WD, the hard-disk drive manufacturer that acquired SSD maker SanDisk in 2015, has marked out its turf over Toshiba's plan to sell its NAND flash division.
The two companies share ownership - via SanDisk - of a manufacturing facility in Japan, and WD has indicated that it may well veto attempts by Toshiba to sell its 50 per cent stake to certain companies.
The troubled Japanese company reportedly already has a buy-out offer on the table from WD, following recent warnings that it was unlikely to be able to survive in its current form, after failing repeatedly to file quarterly earnings, following disastrous losses in its nuclear division.
The WD issue surrounds the fabrication plant, on Japanese soil that is shared by Toshiba and Sandisk (part of WD). The ramifications, WD argues, mean that it is only fair to give them a say in what happens to Toshiba.
It has cited problems it has with all the bidders and points out that any sale would, in its eyes, represent a violation of the terms of their joint venture. It has specific issues with Singaporean-owned chip vendor and supplier to most of the world's hardware giants, Broadcom.
Broadcom is rumoured to be the highest bidder at present, but many of the big names in tech including Microsoft, Foxconn, Google and Apple are also said to be sniffing around, as a dedicated NAND foundry would improve their ability to push the latest products to market quickly.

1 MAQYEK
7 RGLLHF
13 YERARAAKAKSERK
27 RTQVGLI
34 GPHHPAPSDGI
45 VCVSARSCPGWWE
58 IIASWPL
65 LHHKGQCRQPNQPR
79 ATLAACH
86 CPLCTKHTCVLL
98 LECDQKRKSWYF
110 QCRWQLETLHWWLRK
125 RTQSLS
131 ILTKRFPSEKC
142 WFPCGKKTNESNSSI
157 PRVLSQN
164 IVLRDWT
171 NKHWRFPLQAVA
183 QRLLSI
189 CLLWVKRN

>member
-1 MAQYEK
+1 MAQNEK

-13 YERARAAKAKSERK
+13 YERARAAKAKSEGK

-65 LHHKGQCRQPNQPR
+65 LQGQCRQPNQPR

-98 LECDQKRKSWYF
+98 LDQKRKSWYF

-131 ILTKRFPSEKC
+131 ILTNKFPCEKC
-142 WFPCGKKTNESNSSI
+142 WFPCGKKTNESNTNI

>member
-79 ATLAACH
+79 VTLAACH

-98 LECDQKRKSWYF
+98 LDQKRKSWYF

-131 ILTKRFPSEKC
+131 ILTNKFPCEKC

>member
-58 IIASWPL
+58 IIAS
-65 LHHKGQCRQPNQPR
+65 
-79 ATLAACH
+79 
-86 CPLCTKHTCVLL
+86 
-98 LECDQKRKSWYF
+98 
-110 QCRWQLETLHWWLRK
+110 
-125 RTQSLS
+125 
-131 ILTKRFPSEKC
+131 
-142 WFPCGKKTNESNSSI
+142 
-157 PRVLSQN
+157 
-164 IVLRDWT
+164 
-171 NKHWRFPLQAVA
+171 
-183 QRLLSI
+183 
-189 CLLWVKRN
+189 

The business has received bids estimated to be between $18bn and $28bn, with Foxcomm reportedly running the second highest bid.
But according to Forbes, there are rumours that the Japanese government may choose to take Toshiba NAND on, just to keep it out of Chinese hands amid concerns of destabilisation of Japan's share in one of the few parts of the tech sector that is expected to grow exponentially.
There's also the question of where this will leave rivals such as Micron and Samsung, which remains the biggest single manufacturer of NAND, although counting the Toshiba-WD venture as a single entity puts them almost level-pegging.
Counterfeit code-signing certificates enabling hackers to hide malware being sold by cyber criminals
Certificates can be used as part of layered obfuscation to evade detection by anti-virus software
Apple, Samsung, Google and others rush to go ever-higher upmarket is putting off potential customers
Laser tech can charge mobile phones from across a room
AMD's Zen chip roll-out continues with the focus on high-power embedded applications